Leah Mann – Nottinghamshire – Age 18
Extract from article in the Daily Mail – 5 April 2009
And it’s not just 12 and 13 year-olds that may have been affected. Eighteen-year-old Leah Mann, from Nottinghamshire, had her first injection in January 2009.
Ten days later, when she was at work in a fish and chip shop, she felt unwell and collapsed. When she came to, she had no feeling from her waist down.
“It was terrifying,” she says. “I went to hospital and while I was waiting to see a doctor the feeling in my right leg came back. But it took two weeks for it to return to my left leg.”
Leah Mann, 18, now has regular seizures.
More worryingly, she now suffers full-blown seizures. Although doctors are at a loss to explain why she has developed what appears to be epilepsy, they are more inclined to believe it is associated with the antidepressant medication she had been taking (with no adverse side effects for more than a year) than with the vaccine.
“I’ve had my driving license taken away and I’ve had to give up my college couse,” she explains.
Leah had been studying equine management, but, because of her seizures, the college’s insurance can’t cover her horse riding. She will remain housebound until her specialists find the right medication to control her condition.
“It is five weeks since we last saw her neurologist, and she has had 30 seizures in that time,” says her mother, Tracey, 42.
Leah adds, “Looking back, I felt lucky to have had the injection. But why has my doctor not allowed me to have the second and third doses?”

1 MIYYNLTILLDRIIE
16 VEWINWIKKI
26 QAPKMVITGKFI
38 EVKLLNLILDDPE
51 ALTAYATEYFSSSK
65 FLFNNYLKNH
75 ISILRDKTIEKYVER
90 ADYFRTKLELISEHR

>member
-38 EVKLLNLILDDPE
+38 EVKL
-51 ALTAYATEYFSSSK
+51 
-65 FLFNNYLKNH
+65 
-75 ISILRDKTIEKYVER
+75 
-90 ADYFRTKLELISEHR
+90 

While GlaxoSmithKline says that “Cervarix had to undergo rigorous testing with large numbers of people in numerous studies,” and was “found to be generally well tolerated,” questions over the safety and efficacy of Cervarix remain.
Dr. Richard Halvorsen, author of ‘The Truth about Vaccines,’ says:
“The HPV vaccines have been introduced at breakneck speed and, in my view, without adequate testing.
It is already the most profitable vaccine ever made and the worry is that it is being introduced too rapidly, for the financial gain of its manufacturers and with too little regard for the health of our young women.
These parents may never know for certain whether the vaccine caused their daughters’ disabilities.
I would not encourage my own daughter to have it. At the moment, we know far too little to be sure – and we know far too little to roll it out on a national scale.
However, those who know the devastation that cervical cancer can cause are in no doubt that the benefits outweigh the possible risks.”
Meanwhile, Robert Music, director of the cervical cancer charity, Jo’s Trust, says:
“Quite simply, the jab could save your daughters’ lives.”
Even among Cervarix’s critics, you will not find anyone who disagrees with this sentiment. But, those whose health has deteriorated since they armed themselves against the disease would warn against the blind acceptance of a wonder-jab.